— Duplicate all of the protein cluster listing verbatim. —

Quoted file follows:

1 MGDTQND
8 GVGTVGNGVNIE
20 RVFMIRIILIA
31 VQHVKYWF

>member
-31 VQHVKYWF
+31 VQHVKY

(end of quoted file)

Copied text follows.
1 MGDTQND
8 GVGTVGNGVNIE
20 RVFMIRIILIA
31 VQHVKYWF

>member
-31 VQHVKYWF
+31 VQHVKY